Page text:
Some years back, Michael Lewis authored a book on Silicon Valley, entitled “The New, New Thing”, which follows the travails of Jim Clark, co-founder of Netscape, and his development of a new website to “revolutionize” healthcare. In it, some of his colleagues – software engineers — claimed that they would make $20k per doctor, or by doing the math, billions of dollars. Finally, that company merged with WebMD, and Netscape, a simple portal for the Internet simply became another footnote in Silicon Valley’s short term history.
Silicon Valley is replete of young founders claiming to “revolutionize” some market – from taxis to hotels – to medicine. They claim that abandoning the “old” model of doing things, they have found a “new, new” way that is more effective, and, hence, more valuable than it was done before. By abandoning or even ignoring the ways established for many years, they have revolutionized a newer model. But is that really so?
Recently, the phlebotomy company, Theranos, founded by a 19 year Stanford dropout, has become the lightning rod to growing criticism about such claims to “revolutionary”. First, even though it raised over $742 million in 10 years, it never vetted its technology under the medical community practice of “peer review” as related by the WSJ. Meanwhile, the Washington Post claimed in a follow up article that the Theranos product was not so-revolutionary.
The purpose behind the peer review process is to demonstrate that the putative drug or diagnostic process can be confirmed by third party experts. Yes, many startup companies, even established ones, develop and finalize their products discreetly prior to marketing to the public – to avoid competitors’ early entry. But medicine and healthcare cannot be equated with selling shoes or software. Lives are not at stake. Yet, these decisions were being made by medical non-cognoscenti like its founder.
Second, one populates the management team with experienced personnel in the industry. Both the WSJ and Fortune did refer to this particular omitted characteristic of Theranos. In my personal case for my healthcare startups, I quickly identified 3 specific experienced medical device marketing individuals. And I had my technology being vetted by doctors. In the case of Theranos, there seems to be lacking a medical officer as senior management with direct experience in hematology.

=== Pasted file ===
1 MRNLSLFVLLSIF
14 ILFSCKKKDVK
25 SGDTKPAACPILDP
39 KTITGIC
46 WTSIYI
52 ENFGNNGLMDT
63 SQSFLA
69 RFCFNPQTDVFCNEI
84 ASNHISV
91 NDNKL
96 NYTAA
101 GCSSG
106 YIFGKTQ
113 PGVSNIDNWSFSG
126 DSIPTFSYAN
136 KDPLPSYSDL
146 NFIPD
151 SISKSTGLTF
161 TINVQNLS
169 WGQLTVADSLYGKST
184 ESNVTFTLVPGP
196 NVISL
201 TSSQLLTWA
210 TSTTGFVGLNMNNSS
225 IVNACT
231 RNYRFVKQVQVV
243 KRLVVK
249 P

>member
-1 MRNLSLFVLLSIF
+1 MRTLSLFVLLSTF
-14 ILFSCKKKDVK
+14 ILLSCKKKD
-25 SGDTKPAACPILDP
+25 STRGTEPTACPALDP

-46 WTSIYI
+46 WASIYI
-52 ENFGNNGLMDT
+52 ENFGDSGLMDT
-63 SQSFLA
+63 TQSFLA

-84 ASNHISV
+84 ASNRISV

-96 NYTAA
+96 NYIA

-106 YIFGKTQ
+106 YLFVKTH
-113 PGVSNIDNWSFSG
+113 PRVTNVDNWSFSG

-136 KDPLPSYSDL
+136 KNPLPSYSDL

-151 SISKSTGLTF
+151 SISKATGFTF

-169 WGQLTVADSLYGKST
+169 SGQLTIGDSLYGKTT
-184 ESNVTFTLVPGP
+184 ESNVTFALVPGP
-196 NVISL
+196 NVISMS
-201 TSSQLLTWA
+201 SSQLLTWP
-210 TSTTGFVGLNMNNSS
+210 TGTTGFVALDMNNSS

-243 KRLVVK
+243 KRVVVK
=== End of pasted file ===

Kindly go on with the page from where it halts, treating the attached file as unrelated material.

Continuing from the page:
In NorCal, advisers promote the concept of the “lean” startup. It is O.K. to fail. Don’t worry about the many issues addressing your company and product. Simply create a company, call yourself “founder”, and introduce whatever and call it new, revolutionary technology. I even had some doctor tell me that one should not bother writing a business plan since so many variables can occur that will change the direction in the business.
But Tom Brady, the New England Patriots’ QB, summed it up recently when he revealed that every football game is a battle with each unique opponent – “It is hard to win.” Every business, from healthcare to software, etc., has its own peculiarities that impact revenues. And, as the New England Patriots prove, preparation is key. In football, like business, the coach looks at every variable that will impact the team – from the opponent’s tendencies to its own strength and weaknesses, and even the weather. (New England practices outdoor during the winter to prepare itself under the worst conditions.) There are no shortcuts to winning.
As I address in my earlier blogs, I rely on my detailed business school outline with unique bullet points that I must address prior to create a company’s business plan. Those bullet points raise every potential issue I must handle prior to starting a business. And, if I leave any one item out, I will later suffer the consequences.
Had the Theranos founder followed that same format would she fallen into that trap? Well, one bullet refers the business environment, in her case, healthcare. Healthcare firms invariably solicit peer review, which is used to confirm the results from a study or the efficacy of a therapy. Strangely, Theranos kept rejecting third party evaluations. The other point being regulatory – FDA approvals prior to marketing. Again, Theranos claims that its technology was revolutionary, and regulators do not understand its product (In reply, the Washington Post published an article disproving its “revolutionary” technology.)
The company did raise over $740 million dollars, now with a major portion to pay the high priced legal fees from its lawyers. And, instead of hiring a chief medical officer – a very common position in every established healthcare company, it now straps down to wage war against the media. Now this battle will be time consuming as well as expensive. Not a way to manage a company. There is one thing that Michael Lewis did get right in his book about Silicon Valley: how much greed and industry ignorance motivate to produce something called the “new, new” thing – and whether any of it really works or sells.